Description: The LspA1 and LspA2 proteins of Haemophilus ducreyi 35000 are two very large macromolecules that can be detected in concentrated culture supernatant fluid. Both of these proteins exhibit homology with the N-terminal region of the Bordetella pertussis filamentous hemagglutinin (FHA), which is involved in secretion of the latter macromolecule. The lspA2 open reading frame is flanked upstream by a gene, lspB, that encodes a predicted protein with homology to the B. pertussis FhaC outer membrane protein that is involved in secretion of FHA across the outer membrane. The H. ducreyi lspB gene encodes a protein with a predicted molecular mass of 66,573 Da. Reverse transcription-PCR analysis suggested that the lspB gene was transcribed together with the lspA2 gene on a single mRNA transcript. Polyclonal H. ducreyi LspB antiserum reacted with a 64-kDa antigen present in the Sarkosyl-insoluble cell envelope fraction of H. ducreyi 35000, which indicated that the LspB protein is likely an outer membrane protein. Concentrated culture supernatant fluids from H. ducreyi lspB and lspA1 lspB mutants did not contain detectable LspA1 and detectable LspA2, respectively. However, complementation of the lspB mutant with the wild-type lspB gene on a plasmid restored LspB protein expression and resulted in release of detectable amounts of the LspA1 protein into culture supernatant fluid. When evaluated in the temperature-dependent rabbit model of infection, the lspB mutant was attenuated in the ability to cause lesions and was never recovered in a viable form from lesions. These results indicated that the H. ducreyi LspB protein is involved in secretion of the LspA1 and LspA2 proteins across the outer membrane.
    Keywords: Medicine ; Biology;
    ISSN: 0019-9567
    ISSN: 00199567
    E-ISSN: 10985522
    Library Location Call Number Volume/Issue/Year Availability
    BibTip Others were also interested in ...
  • 4
    Language: English
    In: American journal of physiology. Lung cellular and molecular physiology, 01 May 2016, Vol.310(9), pp.L796-801
    Description: Flow cytometry is a powerful tool capable of simultaneously analyzing multiple parameters on a cell-by-cell basis. Lung tissue preparation for flow cytometry requires creation of a single-cell suspension, which often employs enzymatic and mechanical dissociation techniques. These practices may damage cells and cause cell death that is unrelated to the experimental conditions under study. We tested methods of lung tissue dissociation and sought to minimize cell death in the epithelial, endothelial, and hematopoietic lineage cellular compartments. A protocol that involved flushing the pulmonary circulation and inflating the lung with Dispase, a bacillus-derived neutral metalloprotease, at the time of tissue harvest followed by mincing, digestion in a DNase and collagenase solution, and filtration before staining with fluorescent reagents concurrently maximized viable yields of epithelial, endothelial, and hematopoietic lineage cells compared with a standard method that did not use enzymes at the time of tissue harvest. Flow cytometry identified each population-epithelial (CD326(+)CD31(-)CD45(-)), endothelial (CD326(-)CD31(+)CD45(-)), and hematopoietic lineage (CD326(-)CD31(-)CD45(+))-and measured cellular viability by 7-aminoactinomycin D (7-AAD) staining. The Dispase method permitted discrimination of epithelial vs. endothelial cell death in a systemic lipopolysaccharide model of increased pulmonary vascular permeability. We conclude that application of a dissociative enzyme solution directly to the cellular compartments of interest at the time of tissue harvest maximized viable cellular yields of those compartments. Investigators could employ this dissociation method to simultaneously harvest epithelial, endothelial, and hematopoietic lineage and other lineage-negative cells for flow-cytometric analysis.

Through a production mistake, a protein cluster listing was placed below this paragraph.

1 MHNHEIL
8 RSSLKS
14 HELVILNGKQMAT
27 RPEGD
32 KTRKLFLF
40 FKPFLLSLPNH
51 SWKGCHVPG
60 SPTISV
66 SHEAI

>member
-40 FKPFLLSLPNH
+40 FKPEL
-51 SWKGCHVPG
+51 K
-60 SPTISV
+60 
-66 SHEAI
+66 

Keywords: Cell Death ; Flow Cytometry ; Lung ; Tissue Digestion ; Tissue Processing ; Endothelial Cells -- Physiology ; Epithelial Cells -- Physiology ; Flow Cytometry -- Methods
    ISSN: 00029513
    E-ISSN: 1522-1504
    Library Location Call Number Volume/Issue/Year Availability
    BibTip Others were also interested in ...
  • 5
    Language: English